Today, the typical American car “Made in America” only takes an average of 12 man hours to assemble with the help of robotics, while the actual parts are sourced from all around the world. From a TV program that I watched, the American car produced with the most authentic American parts today is the Corvette because 63% of its parts are actually made in America.

People are outraged because they the they think the Iphone stuff is all “Made in China”. Reality is the expensive components were made in other parts of the world and shipped to China only for assembly. A few very tiny little screws and some glue here and there, plus the packaging, a very boring job that most North Americans would not tolerate for long. Foxconn gets only about $10 for each Iphone.

Cheers

#166 Westernman on 12.14.12 at 6:55 pm

Dupcheck @ # 109
Where have you been hiding? In case you hadn’t noticed you are living in Socialist Nanny-State Canada where the government ALWAYS continues to raise taxes to support the useless and self-entitled… since when have they needed an excuse?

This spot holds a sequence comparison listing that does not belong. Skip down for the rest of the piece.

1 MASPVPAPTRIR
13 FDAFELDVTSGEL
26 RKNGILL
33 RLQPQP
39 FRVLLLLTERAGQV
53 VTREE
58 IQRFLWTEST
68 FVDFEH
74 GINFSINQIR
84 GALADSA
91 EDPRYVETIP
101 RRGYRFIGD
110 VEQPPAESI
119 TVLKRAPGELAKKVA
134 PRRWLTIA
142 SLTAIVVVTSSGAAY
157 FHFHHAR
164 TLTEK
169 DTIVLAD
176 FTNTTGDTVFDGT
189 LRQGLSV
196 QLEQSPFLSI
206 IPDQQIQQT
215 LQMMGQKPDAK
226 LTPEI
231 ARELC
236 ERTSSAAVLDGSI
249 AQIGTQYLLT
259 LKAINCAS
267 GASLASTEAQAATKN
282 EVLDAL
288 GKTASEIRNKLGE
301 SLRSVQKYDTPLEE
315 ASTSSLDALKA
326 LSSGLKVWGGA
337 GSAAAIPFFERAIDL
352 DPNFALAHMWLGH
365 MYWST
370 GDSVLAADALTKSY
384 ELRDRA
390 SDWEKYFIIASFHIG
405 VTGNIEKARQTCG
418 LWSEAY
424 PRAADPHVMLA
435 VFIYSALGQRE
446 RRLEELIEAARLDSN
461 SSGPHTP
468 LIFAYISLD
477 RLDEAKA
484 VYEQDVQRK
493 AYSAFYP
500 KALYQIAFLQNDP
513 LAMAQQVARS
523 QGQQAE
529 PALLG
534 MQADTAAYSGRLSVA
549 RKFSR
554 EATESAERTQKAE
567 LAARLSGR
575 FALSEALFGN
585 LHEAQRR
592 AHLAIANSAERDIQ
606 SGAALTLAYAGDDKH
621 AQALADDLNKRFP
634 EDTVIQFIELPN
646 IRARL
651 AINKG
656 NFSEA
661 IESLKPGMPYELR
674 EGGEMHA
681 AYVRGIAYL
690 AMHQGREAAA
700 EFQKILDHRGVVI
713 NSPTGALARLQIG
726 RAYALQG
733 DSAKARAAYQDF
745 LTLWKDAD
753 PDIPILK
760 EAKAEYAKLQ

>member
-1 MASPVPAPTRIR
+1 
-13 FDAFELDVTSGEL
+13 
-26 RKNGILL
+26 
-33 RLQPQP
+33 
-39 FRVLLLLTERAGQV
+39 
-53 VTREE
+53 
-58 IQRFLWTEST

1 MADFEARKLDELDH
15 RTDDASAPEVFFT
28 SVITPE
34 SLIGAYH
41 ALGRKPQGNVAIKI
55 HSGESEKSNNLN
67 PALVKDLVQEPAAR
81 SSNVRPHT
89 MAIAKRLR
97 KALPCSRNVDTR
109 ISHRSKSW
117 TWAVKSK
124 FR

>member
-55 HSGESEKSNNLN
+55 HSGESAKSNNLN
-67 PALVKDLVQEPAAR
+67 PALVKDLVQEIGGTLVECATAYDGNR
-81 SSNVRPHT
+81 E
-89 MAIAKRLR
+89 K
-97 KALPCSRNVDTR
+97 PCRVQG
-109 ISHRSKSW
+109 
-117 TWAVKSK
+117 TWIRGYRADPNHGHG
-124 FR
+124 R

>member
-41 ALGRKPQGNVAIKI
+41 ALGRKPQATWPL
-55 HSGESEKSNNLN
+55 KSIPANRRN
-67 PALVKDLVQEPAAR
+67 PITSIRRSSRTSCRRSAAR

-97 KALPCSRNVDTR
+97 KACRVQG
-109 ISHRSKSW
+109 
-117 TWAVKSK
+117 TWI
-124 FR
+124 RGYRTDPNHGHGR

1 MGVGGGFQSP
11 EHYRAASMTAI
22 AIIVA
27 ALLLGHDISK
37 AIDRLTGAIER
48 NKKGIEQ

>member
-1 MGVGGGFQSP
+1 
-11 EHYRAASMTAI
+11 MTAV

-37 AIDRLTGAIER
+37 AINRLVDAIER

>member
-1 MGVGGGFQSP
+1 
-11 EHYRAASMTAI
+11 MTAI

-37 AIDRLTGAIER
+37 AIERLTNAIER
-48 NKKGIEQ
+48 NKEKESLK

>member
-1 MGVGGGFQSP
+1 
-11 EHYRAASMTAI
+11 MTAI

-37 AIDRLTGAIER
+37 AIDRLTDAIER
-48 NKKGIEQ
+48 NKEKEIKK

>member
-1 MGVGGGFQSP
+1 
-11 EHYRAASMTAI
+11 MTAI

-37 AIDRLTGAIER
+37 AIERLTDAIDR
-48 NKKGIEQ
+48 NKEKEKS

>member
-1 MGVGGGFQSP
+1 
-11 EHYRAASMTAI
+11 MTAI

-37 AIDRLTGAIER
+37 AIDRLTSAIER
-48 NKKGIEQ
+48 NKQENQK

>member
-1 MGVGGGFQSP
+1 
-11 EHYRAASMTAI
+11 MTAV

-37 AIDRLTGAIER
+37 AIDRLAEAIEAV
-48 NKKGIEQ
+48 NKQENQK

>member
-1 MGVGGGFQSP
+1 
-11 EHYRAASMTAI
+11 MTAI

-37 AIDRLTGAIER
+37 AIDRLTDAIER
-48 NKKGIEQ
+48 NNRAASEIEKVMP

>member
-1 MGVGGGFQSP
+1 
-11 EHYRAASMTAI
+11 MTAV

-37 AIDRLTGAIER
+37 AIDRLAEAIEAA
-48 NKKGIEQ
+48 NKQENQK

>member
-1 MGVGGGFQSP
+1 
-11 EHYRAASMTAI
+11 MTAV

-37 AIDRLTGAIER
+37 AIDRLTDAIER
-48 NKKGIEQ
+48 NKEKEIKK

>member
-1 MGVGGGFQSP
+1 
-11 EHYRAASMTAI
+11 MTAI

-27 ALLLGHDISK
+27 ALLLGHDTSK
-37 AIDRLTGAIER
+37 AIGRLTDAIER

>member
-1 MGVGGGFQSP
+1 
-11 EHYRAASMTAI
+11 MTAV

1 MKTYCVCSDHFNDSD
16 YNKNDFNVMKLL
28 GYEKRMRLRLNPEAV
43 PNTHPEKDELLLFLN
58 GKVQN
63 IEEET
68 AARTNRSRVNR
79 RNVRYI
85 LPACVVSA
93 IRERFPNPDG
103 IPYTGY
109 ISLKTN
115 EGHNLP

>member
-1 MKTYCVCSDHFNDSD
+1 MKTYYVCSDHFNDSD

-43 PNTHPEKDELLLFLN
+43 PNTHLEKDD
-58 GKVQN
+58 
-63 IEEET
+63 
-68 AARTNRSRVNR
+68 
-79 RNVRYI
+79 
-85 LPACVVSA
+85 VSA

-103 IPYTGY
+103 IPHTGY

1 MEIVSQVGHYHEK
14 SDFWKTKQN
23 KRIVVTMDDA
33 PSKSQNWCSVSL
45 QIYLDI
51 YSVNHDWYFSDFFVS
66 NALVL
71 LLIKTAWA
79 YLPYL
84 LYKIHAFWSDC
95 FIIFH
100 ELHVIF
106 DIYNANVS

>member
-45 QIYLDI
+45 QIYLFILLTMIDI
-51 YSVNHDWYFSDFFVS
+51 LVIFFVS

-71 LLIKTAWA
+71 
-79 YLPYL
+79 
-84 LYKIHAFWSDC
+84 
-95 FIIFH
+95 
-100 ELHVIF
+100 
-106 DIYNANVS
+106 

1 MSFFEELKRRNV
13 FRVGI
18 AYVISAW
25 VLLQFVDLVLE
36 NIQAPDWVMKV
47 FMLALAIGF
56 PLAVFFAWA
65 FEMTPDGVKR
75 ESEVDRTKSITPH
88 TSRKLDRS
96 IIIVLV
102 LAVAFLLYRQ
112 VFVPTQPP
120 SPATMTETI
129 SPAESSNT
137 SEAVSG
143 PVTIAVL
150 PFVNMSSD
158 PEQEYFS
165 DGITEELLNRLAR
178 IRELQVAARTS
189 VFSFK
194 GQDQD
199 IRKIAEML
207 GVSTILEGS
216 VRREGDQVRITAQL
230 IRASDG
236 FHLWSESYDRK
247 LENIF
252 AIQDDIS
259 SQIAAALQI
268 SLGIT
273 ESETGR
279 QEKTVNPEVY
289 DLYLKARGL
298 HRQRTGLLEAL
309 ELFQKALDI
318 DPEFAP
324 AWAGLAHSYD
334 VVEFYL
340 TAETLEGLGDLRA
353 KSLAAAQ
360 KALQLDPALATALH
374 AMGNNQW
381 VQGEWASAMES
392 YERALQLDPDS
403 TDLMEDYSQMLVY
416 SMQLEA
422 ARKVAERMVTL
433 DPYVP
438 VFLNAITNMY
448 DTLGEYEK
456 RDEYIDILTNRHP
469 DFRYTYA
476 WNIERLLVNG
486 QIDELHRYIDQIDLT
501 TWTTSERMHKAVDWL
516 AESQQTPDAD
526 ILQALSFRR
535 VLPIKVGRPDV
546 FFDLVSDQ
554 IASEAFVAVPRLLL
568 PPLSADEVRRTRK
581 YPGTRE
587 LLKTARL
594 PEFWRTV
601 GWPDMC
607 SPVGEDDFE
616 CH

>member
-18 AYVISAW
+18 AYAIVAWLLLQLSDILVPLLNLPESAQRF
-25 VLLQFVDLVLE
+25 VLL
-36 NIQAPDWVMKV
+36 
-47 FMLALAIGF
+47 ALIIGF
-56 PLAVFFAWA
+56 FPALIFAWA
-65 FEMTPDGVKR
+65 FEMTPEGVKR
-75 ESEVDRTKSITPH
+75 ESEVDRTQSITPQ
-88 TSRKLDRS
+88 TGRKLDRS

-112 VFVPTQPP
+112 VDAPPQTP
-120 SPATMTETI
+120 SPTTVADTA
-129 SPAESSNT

#167 jess on 12.14.12 at 7:01 pm

The Economic Club of New York
427th Meeting
105th Year
December 10, 2012

The Honorable Mervyn A. King
Governor of the Bank of England

…”Both your economy (usa)and mine need to re-balance. But the need to re-balance is (uk) not confined to those countries which previously had large trade deficits. Indeed by the laws of arithmetic if we have to re-balance, there must be some other countries out there also that have to re-balance. And this contrast between the surplus and deficit countries is a problem overshadowing us all. It’s not a new problem. It was a problem discussed at length at Bretton Woods in 1944. No solution was found to it then. And we haven’t found a solution to it since….”